Can't Live with them, so We'll live Without them!: Women Only Worlds in Science Fiction

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Why Women-Only Worlds?

After the havoc wreaked by communism and socialism during and after World War II, utopian fiction became much less popular. After all, communism and socialism were often used as the foundations of these supposedly ideal societies. Dystopias that showed the chaos and hellish living that resulted from attempted utopias became much more popular. However, many feminists argued that the utopia was not completely out of reach. They believed that the existing systems and the typical utopias were both flawed because they were based on masculine values; if feminine values formed the basis of the society, a utopia could be in reach.

But what are masculine and feminine values? These different perspectives on morality are often referred to as the justice and care perspectives, respectively. In the typically male justice perspective, rules are emphasized and followed as the basic for social interaction and moral decisions. This perspective tends to focus on the individual and his or her needs and rights. On the other hand, the typically female care perspective emphasizes relationships and connectedness. According to the care perspective, people are not entities unto themselves; they are bound together by their relationships. Based on this idea, moral decisions should examine the potential impact on the society as a whole and should always take care of the weak members of society. Mizora: A Prophecy by Mary E. Bradley Lane featured an all-female utopia dedicated to the care principles. In this society, women were nurtured both as individuals and as an interconnected community. Communist practices were adopted, not out of a sense of fairness for the individual, but so that all women in the community could benefit together.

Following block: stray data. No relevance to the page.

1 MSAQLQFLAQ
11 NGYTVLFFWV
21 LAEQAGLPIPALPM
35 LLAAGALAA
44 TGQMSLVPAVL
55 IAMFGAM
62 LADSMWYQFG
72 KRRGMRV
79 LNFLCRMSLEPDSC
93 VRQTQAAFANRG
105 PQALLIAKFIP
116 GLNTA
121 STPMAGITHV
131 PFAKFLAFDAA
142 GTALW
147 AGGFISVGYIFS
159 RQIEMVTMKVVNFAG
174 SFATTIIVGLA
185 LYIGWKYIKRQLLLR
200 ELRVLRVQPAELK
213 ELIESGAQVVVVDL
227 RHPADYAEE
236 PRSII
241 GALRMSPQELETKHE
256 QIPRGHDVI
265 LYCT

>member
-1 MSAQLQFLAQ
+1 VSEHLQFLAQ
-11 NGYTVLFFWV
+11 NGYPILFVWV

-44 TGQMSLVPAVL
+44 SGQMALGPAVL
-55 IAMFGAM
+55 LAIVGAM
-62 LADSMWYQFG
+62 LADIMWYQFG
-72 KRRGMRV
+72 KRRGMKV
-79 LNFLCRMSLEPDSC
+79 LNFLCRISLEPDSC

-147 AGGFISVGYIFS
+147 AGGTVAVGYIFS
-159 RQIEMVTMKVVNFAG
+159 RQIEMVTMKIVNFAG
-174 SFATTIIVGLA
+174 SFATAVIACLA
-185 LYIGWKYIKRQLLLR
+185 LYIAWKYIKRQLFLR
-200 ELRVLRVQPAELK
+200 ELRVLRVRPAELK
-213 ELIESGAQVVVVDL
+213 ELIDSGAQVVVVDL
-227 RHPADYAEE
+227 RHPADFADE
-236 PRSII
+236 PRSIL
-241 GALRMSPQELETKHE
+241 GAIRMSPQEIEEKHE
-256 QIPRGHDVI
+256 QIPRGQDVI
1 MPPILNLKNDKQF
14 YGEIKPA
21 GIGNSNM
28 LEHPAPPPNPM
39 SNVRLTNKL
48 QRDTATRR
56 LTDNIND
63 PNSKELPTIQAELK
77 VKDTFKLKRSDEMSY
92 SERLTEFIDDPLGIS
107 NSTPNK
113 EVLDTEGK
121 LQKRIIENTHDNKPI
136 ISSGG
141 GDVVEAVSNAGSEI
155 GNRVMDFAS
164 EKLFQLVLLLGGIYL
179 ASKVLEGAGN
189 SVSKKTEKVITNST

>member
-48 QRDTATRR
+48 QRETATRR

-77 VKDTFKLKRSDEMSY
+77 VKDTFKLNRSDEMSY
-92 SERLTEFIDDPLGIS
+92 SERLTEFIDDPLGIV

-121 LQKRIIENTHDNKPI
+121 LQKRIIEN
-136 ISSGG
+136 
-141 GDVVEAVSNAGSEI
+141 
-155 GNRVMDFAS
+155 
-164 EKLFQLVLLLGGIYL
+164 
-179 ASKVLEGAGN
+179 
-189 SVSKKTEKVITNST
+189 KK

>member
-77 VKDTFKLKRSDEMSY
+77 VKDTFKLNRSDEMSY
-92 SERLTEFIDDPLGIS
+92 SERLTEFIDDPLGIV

The lesbian separatist movement also impacted the development of women-only worlds. Some feminists feel that heterosexuality has become a mechanism for male dominance. These women argue that homosexuality is the only way women can become free of the patriarchy. After all, women who form attachments to other women instead of men are free of the emotional entanglement that often leads to male dominance.These women seek to make men an unnecessary part of society; the all-female world established on feminine values is their ultimate dream.

The specific reasons why women choose to portray women-only worlds in their writing are varied. However, much of the attraction to this genre can be traced back to these ideas.


Last Update: 3 Dec. 2009